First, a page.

Date of Award
Open Access Dissertation
The overall objective of this dissertation was to examine the degree to which manipulation of the saturated fat content of a high-fat diet influenced obesity-related outcomes as well as to see if the naturally-occurring flavonoid, quercetin, could attenuate the resulting obesity and related metabolic and inflammatory side effects. Specifically, these studies examined 1) the influential role of saturated fat on macrophage function, inflammation, and other obesity-related comorbidities, including non-alcoholic fatty-liver disease, and 2) the potential benefits of quercetin supplementation. Overall, results from these studies suggest that adiposity, macrophage behavior, inflammation, insulin resistance, and non-alcoholic fatty-liver disease progression can be greatly affected by dietary SF content. However, it was found that these outcomes are not necessarily proportional to the percentage of SF in the diet; a diet most closely mimicking the standard American diet (12% and 40% of overall calories from saturated fat and total fat, respectively) led to the greatest adiposity, macrophage infiltration into adipose tissue, and insulin resistance, whereas diets composed of 6% (6%-SF) and 24% (24%-SF) of total calories from SF, but an equivalent level of overall calories from fat (40%), produced lower levels of these variables with the 24%-SF diet resulting in the least degree of insulin resistance and hepatic lipid accumulation. Further, contrary to the findings of others, the anti-inflammatory flavonoid, quercetin, had no effect at mitigating adipose tissue inflammation, hepatic steatosis, or improving body composition or fasting blood glucose levels in a HFD-induced obesity model. Future studies are needed to better understand how the interaction between high-fat feeding and quercetin supplementation influences physiological processes.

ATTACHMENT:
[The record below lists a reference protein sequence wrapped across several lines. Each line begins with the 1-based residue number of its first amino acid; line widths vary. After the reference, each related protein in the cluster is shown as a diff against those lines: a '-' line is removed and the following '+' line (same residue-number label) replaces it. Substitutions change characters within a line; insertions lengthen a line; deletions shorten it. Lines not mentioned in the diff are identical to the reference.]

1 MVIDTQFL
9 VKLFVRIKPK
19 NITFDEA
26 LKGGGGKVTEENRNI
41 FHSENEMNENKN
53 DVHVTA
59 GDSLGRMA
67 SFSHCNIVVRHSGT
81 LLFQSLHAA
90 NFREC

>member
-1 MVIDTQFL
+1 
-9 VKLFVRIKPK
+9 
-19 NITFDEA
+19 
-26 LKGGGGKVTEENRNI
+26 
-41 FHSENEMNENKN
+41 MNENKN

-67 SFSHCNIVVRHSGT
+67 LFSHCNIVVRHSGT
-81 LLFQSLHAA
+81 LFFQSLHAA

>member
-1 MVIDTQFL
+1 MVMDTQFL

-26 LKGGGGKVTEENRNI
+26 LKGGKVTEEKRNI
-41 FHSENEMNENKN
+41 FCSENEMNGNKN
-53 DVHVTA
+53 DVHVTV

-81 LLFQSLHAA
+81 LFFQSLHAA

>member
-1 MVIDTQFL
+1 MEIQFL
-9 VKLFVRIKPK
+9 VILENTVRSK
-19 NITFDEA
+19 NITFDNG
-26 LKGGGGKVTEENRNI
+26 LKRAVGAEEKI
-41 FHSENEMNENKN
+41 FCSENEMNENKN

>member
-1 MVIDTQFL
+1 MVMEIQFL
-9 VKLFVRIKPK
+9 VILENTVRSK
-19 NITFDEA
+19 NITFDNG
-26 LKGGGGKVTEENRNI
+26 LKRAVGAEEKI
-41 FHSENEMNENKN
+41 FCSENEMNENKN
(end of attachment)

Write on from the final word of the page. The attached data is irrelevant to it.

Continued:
Enos, R.(2013). An Investigation into the Influence of Dietary Saturated Fat and Quercetin Supplementation on Adiposity, Macrophage Behavior, Inflammation, and Non-Alcoholic Fatty-Liver Disease. (Doctoral dissertation). Retrieved from https://scholarcommons.sc.edu/etd/2339